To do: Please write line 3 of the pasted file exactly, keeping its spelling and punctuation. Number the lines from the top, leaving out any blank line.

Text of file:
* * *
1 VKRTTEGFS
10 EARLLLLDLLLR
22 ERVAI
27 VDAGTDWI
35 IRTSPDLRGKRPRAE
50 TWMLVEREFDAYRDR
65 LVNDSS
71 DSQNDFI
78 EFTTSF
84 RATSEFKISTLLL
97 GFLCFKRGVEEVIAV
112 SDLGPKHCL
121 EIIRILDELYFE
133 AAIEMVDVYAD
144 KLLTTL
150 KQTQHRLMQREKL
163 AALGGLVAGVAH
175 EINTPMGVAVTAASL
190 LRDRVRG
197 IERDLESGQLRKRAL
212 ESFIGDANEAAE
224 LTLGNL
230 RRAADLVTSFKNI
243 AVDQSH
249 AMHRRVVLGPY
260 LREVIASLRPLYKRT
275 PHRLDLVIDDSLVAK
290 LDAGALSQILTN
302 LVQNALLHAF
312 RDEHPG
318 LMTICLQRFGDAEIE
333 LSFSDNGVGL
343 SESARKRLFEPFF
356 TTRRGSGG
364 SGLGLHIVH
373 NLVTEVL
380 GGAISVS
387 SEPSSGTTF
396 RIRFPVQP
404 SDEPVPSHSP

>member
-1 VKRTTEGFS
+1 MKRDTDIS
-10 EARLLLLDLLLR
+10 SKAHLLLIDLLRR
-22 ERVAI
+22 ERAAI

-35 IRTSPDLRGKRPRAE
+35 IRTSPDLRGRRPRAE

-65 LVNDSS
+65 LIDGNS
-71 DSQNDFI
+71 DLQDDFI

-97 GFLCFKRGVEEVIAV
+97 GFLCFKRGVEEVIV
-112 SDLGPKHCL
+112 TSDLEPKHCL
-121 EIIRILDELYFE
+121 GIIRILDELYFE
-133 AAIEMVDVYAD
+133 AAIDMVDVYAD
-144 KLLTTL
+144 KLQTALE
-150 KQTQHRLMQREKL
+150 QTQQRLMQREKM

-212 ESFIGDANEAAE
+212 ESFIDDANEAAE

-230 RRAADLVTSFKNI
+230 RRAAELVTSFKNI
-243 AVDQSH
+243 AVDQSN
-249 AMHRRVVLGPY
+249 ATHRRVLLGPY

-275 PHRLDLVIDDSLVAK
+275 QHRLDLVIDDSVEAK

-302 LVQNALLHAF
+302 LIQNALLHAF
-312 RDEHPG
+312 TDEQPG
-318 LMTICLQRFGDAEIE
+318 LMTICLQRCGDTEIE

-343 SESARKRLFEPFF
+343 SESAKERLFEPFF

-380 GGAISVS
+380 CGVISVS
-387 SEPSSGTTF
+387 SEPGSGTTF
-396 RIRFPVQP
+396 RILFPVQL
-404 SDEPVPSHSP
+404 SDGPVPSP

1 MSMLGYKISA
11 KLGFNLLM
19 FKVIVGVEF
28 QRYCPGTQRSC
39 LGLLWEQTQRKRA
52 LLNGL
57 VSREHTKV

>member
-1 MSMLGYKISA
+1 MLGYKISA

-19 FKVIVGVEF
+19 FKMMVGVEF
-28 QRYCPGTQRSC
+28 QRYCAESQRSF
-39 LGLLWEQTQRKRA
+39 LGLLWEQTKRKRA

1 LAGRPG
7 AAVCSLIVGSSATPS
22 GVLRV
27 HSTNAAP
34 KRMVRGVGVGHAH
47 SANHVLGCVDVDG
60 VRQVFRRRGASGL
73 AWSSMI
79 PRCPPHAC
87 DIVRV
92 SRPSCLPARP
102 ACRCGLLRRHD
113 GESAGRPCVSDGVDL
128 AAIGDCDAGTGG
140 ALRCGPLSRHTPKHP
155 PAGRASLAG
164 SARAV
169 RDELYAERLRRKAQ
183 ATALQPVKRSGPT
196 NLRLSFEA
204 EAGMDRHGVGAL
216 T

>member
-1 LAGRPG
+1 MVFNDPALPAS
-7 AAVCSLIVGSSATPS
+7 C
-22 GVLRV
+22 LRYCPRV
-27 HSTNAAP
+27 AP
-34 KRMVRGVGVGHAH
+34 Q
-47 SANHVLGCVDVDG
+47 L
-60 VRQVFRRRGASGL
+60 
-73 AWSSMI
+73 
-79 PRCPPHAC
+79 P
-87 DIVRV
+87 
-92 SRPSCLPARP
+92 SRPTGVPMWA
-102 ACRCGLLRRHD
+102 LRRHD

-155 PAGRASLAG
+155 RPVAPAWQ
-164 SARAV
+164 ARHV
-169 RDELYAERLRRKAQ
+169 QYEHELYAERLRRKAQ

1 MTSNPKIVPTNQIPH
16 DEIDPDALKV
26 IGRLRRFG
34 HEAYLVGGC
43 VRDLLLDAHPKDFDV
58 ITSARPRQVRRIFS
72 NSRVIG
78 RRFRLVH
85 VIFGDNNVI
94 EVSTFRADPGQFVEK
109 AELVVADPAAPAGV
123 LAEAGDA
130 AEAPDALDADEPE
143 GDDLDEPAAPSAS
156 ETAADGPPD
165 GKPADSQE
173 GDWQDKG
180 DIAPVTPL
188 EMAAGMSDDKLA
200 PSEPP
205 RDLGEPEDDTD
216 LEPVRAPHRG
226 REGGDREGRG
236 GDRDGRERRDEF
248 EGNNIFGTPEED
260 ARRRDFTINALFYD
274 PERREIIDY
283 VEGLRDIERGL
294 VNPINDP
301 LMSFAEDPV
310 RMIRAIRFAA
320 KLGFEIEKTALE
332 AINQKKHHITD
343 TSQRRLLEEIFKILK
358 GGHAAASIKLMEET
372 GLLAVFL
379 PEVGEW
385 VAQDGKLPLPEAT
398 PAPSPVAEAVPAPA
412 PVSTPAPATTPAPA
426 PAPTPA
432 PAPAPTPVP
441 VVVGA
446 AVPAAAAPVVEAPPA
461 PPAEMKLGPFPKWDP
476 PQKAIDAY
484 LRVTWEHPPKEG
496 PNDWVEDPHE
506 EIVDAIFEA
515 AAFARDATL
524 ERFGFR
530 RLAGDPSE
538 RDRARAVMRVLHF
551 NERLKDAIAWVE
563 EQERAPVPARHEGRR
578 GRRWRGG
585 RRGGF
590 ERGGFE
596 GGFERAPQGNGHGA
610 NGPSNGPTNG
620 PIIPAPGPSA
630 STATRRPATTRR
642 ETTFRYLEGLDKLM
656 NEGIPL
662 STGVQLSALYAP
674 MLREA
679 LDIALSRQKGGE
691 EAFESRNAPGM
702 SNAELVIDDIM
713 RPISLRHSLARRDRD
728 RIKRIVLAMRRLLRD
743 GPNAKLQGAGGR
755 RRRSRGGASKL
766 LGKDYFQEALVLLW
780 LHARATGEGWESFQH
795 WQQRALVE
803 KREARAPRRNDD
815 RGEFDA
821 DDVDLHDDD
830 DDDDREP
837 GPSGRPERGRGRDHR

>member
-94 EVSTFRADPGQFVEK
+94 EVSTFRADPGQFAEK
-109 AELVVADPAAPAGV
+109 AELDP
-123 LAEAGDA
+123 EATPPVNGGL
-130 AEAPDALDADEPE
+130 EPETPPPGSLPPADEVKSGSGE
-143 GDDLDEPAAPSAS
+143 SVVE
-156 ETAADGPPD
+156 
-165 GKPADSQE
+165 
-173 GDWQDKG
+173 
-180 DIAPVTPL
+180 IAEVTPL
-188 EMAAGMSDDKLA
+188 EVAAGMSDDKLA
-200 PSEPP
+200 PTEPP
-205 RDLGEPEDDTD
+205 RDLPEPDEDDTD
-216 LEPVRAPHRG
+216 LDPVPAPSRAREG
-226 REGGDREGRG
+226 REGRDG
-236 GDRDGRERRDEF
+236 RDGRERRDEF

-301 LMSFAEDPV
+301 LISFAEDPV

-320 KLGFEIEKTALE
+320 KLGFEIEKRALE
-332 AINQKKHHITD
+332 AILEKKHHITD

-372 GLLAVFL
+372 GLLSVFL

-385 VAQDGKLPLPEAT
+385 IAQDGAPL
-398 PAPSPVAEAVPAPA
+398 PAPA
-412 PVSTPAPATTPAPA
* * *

22 ERVAI